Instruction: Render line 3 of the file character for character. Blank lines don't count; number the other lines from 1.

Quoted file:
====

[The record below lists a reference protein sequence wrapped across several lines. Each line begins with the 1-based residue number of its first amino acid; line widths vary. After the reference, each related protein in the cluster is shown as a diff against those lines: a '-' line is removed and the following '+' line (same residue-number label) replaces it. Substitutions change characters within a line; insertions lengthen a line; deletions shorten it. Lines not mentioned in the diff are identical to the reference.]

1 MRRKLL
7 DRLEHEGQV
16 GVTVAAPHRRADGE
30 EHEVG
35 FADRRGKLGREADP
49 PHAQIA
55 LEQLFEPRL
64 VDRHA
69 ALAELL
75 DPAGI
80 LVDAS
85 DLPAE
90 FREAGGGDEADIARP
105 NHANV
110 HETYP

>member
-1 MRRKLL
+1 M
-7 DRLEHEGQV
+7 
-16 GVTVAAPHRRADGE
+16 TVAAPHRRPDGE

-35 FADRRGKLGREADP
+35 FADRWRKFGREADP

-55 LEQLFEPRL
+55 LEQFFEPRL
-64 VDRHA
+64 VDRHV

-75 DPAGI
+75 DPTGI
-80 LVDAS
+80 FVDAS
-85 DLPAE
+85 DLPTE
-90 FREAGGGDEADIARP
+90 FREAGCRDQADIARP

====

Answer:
7 DRLEHEGQV